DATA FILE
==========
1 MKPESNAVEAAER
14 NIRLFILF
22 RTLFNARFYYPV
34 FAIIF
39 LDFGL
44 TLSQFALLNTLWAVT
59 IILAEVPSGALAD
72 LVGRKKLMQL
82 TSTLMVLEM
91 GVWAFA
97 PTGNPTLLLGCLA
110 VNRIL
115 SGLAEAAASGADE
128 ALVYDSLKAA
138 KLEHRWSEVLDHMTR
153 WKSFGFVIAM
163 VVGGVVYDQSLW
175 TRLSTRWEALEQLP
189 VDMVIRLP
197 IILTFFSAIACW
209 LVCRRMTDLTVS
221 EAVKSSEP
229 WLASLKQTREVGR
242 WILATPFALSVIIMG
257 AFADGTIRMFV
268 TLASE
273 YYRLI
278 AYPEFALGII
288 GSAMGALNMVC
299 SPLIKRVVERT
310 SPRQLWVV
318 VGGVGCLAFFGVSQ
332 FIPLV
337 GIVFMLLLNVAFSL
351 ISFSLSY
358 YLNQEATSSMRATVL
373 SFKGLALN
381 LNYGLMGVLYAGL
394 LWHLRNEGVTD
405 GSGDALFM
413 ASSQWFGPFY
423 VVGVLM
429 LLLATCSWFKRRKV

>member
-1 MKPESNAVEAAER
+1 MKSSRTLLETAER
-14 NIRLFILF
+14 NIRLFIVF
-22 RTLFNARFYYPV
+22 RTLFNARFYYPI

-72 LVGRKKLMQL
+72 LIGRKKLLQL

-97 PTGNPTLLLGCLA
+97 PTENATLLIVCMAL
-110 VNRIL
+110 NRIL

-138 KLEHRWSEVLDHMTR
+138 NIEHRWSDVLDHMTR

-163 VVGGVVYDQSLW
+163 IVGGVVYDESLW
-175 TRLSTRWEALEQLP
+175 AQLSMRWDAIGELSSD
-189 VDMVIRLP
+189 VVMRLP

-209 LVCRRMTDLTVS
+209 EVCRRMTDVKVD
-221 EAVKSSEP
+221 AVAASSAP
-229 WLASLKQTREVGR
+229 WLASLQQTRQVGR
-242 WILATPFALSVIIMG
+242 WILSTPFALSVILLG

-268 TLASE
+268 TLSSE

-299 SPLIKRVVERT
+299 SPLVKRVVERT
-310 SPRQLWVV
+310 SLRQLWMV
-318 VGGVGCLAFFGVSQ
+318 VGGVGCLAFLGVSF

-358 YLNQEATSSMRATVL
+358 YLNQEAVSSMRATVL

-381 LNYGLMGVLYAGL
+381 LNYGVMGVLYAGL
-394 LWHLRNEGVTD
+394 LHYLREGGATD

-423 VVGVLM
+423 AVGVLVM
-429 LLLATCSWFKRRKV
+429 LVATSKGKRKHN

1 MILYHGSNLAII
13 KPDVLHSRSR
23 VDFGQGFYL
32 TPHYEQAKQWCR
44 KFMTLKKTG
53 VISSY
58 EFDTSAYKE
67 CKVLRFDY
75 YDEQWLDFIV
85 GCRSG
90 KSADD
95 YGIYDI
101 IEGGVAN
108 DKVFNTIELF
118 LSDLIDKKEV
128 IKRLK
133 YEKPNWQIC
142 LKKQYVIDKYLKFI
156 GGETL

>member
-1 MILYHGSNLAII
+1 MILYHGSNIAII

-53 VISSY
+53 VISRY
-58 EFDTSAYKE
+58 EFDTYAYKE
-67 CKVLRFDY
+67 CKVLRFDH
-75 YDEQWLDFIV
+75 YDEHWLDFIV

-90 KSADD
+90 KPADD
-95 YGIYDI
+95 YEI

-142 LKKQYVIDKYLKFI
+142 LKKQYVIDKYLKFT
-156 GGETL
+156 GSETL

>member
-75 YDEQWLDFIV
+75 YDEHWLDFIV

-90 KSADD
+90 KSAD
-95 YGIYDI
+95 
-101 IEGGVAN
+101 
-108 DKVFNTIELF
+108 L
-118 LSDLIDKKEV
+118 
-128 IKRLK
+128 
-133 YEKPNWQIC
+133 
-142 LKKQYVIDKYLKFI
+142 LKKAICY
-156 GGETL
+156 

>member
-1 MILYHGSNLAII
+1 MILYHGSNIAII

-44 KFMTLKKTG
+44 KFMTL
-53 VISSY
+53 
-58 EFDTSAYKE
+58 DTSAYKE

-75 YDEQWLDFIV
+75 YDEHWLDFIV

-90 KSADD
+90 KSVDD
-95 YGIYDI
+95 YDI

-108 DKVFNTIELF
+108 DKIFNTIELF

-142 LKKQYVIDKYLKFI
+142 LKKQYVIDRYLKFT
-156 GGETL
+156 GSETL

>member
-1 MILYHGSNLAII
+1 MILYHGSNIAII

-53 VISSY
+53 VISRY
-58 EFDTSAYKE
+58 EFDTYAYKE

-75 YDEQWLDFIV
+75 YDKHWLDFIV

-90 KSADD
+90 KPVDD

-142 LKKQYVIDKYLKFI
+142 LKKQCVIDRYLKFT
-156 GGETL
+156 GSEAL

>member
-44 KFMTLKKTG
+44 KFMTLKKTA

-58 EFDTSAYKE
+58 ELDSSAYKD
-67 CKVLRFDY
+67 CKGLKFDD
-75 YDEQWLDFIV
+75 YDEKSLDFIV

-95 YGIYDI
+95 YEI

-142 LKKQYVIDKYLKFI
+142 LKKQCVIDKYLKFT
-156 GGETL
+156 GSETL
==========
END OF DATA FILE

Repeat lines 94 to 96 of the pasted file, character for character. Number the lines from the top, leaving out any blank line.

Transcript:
32 TPHYEQAKQWCR
44 KFMTLKKTG
53 VISSY